Sometimes being home can be peaceful, yet mentally unfamiliar.
Especially when your life no longer involves that crazy early morning traffic in one of the world's busiest cities. Or some of that fatty and addictive juice from its signature xiao long bao for a quick answer to "Hey what do I want for a late evening snack?" On my last day of work, one of my coworkers asked me if I wanted to return to China after graduation. I said I have no such plan for the moment, but that is a great idea nonetheless.
Deciding where I want to be a couple years after graduation may turn out to be quite complicated. My junior year has been split between Montpellier, France (and a bunch of European cities I've traveled to), South Hadley, Massachusetts, and Shanghai, China. When you tuck in so much packing, traveling, places, and languages in such a short amount of time, you know life can offer pleasant moments everywhere, just in totally different ways.
Part of the chaos, but also the charm, about what the future holds for China is that it is changing very fast. Unbelievably fast. Even the Shanghainese sometimes have very limited knowledge about their city, which is constantly expanding and reshaping itself with new booming projects in practically every corner.
And that also applies to Chinese people and business. Here and there, you might have heard about China being stuck with its outdated economic growth model and political system, or Chinese companies madly cloning well-defined Western models, but this represents only one side of the story. The Chinese are changing, as the country grows more and more open to a Western style of living and consumption. Many Chinese companies appear chaotic, but the truth may be that they are still being formed, or in the process of adapting to the ever-changing Chinese market.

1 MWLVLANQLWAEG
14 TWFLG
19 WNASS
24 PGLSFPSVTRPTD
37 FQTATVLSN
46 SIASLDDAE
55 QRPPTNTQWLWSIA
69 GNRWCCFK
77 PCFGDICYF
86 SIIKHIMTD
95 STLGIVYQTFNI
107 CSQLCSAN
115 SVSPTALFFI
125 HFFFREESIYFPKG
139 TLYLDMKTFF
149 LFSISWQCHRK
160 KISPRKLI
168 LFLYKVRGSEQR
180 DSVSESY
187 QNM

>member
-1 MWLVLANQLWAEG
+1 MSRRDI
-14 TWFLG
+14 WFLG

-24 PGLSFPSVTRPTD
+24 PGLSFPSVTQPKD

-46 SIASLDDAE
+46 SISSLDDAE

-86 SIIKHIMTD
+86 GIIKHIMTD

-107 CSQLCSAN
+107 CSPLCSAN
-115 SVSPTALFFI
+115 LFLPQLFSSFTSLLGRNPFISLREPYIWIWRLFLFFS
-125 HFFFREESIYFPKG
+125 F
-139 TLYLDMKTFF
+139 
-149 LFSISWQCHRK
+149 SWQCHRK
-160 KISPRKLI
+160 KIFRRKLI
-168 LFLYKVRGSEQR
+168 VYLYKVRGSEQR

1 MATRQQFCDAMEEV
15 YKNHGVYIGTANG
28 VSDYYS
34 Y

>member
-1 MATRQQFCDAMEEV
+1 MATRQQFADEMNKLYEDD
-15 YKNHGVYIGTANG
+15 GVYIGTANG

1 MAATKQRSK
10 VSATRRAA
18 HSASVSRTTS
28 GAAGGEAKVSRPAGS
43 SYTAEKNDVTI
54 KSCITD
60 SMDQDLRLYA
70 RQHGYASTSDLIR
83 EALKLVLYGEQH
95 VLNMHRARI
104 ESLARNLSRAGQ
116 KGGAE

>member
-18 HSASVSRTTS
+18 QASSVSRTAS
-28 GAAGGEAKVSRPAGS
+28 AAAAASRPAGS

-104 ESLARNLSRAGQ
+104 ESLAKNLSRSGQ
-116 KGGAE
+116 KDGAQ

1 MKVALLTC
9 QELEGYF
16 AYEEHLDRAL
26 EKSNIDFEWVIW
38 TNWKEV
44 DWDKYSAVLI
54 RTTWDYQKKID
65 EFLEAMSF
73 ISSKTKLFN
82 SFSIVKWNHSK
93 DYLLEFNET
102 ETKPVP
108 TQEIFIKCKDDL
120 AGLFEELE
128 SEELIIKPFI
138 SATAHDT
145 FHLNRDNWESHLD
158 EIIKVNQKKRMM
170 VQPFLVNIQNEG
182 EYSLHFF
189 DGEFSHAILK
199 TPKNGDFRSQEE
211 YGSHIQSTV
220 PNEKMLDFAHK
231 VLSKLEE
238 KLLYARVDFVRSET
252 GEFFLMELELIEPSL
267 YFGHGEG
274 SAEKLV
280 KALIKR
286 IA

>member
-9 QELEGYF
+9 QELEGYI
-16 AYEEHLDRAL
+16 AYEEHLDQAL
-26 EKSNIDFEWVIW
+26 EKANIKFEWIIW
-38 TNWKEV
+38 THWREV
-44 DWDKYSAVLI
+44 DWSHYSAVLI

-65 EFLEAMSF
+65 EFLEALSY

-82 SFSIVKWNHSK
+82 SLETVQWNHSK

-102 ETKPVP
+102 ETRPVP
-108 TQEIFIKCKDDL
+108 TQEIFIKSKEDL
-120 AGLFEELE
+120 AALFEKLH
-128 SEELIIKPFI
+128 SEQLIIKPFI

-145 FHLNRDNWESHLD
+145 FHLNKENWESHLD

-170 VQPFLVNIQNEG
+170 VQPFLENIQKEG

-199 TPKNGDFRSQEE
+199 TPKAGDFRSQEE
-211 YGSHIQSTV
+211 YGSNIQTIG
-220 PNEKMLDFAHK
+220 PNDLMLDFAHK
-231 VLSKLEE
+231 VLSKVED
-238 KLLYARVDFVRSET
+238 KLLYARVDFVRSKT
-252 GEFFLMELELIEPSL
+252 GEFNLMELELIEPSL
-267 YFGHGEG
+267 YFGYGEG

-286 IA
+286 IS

Sinomedia is also young and evolving
rapidly. And for me (and probably for all future interns) it means that
there probably won't be a well-crafted role for every intern, and
throughout the internship each
will pretty much decide on what projects they will be working on with
their supervisors. I've done a lot of editorial, research, and writing
work, but some other interns did entirely different things, as you would
out if you came here. I returned home two weeks ago, and even though I
have started working in a much more traditional summer job, I sometimes miss the choice to explore all options available at the China Economic Review.
So goodbye Shanghai, just for now. One last thing for reflection: a regional profile that I contributed to in the August issue of Enterprise China magazine!